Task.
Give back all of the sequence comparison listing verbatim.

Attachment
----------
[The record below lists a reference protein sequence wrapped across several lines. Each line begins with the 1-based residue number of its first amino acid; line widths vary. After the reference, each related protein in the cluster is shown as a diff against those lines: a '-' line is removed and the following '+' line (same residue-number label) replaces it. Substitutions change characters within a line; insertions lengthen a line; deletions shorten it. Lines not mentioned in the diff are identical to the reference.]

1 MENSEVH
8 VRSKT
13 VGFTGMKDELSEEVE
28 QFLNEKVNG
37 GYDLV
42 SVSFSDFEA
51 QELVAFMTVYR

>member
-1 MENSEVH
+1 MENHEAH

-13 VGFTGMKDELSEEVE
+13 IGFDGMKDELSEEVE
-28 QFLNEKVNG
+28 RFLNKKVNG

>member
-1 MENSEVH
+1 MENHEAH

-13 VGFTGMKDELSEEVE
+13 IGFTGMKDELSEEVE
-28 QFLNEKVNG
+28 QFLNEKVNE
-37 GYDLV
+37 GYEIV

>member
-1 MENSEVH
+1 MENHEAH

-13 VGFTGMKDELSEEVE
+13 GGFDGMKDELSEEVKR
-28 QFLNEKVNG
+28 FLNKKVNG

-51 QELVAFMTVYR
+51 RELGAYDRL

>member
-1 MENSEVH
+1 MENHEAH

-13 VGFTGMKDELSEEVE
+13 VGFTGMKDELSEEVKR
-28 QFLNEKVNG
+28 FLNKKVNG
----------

[The record below lists a reference protein sequence wrapped across several lines. Each line begins with the 1-based residue number of its first amino acid; line widths vary. After the reference, each related protein in the cluster is shown as a diff against those lines: a '-' line is removed and the following '+' line (same residue-number label) replaces it. Substitutions change characters within a line; insertions lengthen a line; deletions shorten it. Lines not mentioned in the diff are identical to the reference.]

1 MENSEVH
8 VRSKT
13 VGFTGMKDELSEEVE
28 QFLNEKVNG
37 GYDLV
42 SVSFSDFEA
51 QELVAFMTVYR

>member
-1 MENSEVH
+1 MENHEAH

-13 VGFTGMKDELSEEVE
+13 IGFDGMKDELSEEVE
-28 QFLNEKVNG
+28 RFLNKKVNG

>member
-1 MENSEVH
+1 MENHEAH

-13 VGFTGMKDELSEEVE
+13 IGFTGMKDELSEEVE
-28 QFLNEKVNG
+28 QFLNEKVNE
-37 GYDLV
+37 GYEIV

>member
-1 MENSEVH
+1 MENHEAH

-13 VGFTGMKDELSEEVE
+13 GGFDGMKDELSEEVKR
-28 QFLNEKVNG
+28 FLNKKVNG

-51 QELVAFMTVYR
+51 RELGAYDRL

>member
-1 MENSEVH
+1 MENHEAH

-13 VGFTGMKDELSEEVE
+13 VGFTGMKDELSEEVKR
-28 QFLNEKVNG
+28 FLNKKVNG